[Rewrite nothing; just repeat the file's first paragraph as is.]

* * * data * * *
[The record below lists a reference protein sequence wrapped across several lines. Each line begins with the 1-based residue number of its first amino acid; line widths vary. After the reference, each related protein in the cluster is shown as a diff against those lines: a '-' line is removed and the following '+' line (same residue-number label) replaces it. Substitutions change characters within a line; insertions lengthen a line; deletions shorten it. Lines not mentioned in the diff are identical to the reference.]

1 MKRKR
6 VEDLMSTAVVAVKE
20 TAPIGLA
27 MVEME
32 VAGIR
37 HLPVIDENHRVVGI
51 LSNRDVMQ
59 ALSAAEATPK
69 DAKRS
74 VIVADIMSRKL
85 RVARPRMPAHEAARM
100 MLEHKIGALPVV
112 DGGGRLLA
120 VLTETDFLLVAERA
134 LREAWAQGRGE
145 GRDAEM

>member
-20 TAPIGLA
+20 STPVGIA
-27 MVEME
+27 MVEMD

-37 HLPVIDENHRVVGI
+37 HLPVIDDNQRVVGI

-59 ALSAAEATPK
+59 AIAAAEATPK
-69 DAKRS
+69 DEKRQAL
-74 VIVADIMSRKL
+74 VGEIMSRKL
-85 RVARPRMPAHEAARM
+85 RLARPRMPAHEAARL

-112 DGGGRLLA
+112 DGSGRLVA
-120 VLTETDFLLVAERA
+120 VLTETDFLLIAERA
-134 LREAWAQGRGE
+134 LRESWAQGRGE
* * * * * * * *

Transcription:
[The record below lists a reference protein sequence wrapped across several lines. Each line begins with the 1-based residue number of its first amino acid; line widths vary. After the reference, each related protein in the cluster is shown as a diff against those lines: a '-' line is removed and the following '+' line (same residue-number label) replaces it. Substitutions change characters within a line; insertions lengthen a line; deletions shorten it. Lines not mentioned in the diff are identical to the reference.]